Every character is like a book preserved in a huge library. They all have backstories and they are driven by different reasons.


Who is your favourite character there? Why?

I have a few, I like Palermo, he is so smart and cultured, but also a bit crazy and his broken heart is what is keeping him alive and motivates him to persevere with the plan. He is funny and his charisma is what makes him so likeable. 


The Professor is an absolute genius, his monologues are masterpieces and his fast thinking process leaves me speechless every single time. His backstory slowly unravels in front of our eyes, as we watch him trying to keep all the pieces together.

Manila is a great addition to the cast, because she represents an important community in our society, the LGBTQ community, with Palermo and Helsinki, and she does it gracefully. Her point of view about love and her relationship with Denver, kept me glued to the screen.  I hope they will write a spin-off about her story, her transition, her family, her life as Manila and before that, it would be so interesting to explore.


Sierra is a strong woman, she is pregnant, a police inspector that has been betrayed by her coworkers, she has lost her husband, she is alone, she has to prove that she is worthy, that she knows what she is doing and her sarcastic behaviour about life and this specific situation is such a great touch to add. Many people dislike her, but I personally love this woman. If you think about it, she is just doing her job, while the main characters are criminals that the audience is sympathising for. She is the good guy here.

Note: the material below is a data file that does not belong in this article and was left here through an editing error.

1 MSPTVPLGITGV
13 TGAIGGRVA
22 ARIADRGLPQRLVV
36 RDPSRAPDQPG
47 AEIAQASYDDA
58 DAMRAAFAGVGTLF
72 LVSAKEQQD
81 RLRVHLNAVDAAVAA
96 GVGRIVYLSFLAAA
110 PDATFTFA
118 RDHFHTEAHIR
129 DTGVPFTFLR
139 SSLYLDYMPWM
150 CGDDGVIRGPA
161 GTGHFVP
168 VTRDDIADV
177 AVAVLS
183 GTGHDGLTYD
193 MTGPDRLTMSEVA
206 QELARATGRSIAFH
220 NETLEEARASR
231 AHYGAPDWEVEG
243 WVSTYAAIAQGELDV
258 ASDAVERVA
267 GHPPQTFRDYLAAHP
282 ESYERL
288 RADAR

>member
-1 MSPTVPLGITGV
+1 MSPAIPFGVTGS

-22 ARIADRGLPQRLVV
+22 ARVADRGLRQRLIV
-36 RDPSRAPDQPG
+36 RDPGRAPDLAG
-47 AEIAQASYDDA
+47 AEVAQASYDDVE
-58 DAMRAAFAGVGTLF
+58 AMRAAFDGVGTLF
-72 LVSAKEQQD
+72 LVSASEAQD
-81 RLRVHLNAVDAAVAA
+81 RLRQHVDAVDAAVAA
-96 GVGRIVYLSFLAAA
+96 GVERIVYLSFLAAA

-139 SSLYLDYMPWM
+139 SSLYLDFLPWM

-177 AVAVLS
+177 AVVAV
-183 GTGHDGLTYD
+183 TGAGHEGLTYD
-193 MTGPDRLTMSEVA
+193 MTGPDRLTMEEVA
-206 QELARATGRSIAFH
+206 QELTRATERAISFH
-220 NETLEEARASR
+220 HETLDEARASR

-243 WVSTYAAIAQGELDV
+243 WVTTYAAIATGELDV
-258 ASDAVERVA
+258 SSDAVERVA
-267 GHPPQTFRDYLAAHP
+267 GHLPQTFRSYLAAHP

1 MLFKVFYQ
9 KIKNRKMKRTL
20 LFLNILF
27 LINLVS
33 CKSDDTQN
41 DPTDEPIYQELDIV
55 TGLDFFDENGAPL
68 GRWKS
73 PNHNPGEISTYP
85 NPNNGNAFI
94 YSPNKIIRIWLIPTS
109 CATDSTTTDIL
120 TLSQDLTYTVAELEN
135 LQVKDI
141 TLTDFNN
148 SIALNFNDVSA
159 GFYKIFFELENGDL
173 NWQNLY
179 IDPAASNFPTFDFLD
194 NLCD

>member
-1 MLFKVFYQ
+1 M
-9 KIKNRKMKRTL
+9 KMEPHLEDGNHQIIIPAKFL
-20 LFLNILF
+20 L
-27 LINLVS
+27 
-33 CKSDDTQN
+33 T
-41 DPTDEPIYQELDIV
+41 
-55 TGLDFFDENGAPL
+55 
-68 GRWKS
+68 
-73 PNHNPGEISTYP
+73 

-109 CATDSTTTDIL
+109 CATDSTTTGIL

I bet many women can relate to her.


I honestly would write a little paragraph about every single character, so I’ll stop here, I like them all.

Federica, what do you prefer doing in your free time?

I love music, singing and going on adventures, that’s where I get my inspiration for my projects. I also love documentaries, books/audiobooks and podcasts.


What kind of stories do you wish to direct?

I usually direct my own stories and one of my latest projects is “The Monster’s Club”, a story inspired by an event in my life. It’s doing  great in festivals and I hope I can turn it into a TV series, because I have so much to say about my characters. I love to direct  Sci-fi, dramas and mysteries.

What goals do you have as a director?

First of all, being respected.As a female director it  isn’t easy to do. Then being relatable, I want the audience to understand my message but I also want them to take a break from their everyday life and focus on the little adventures I’m bringing them on. 

The show, Money Heist is being remade into Korean. What is your view on such remakes? How much do they affect the impression of the original project?

It depends on the remakes, I think it was too early for a remake about Money Heist. It just ended last year, but I still have to watch it. I heard great things. My favourite remake is the IT saga directed by Muschietti, that one was a masterpiece and casting was incredibly well done, those kids are ridiculously talented.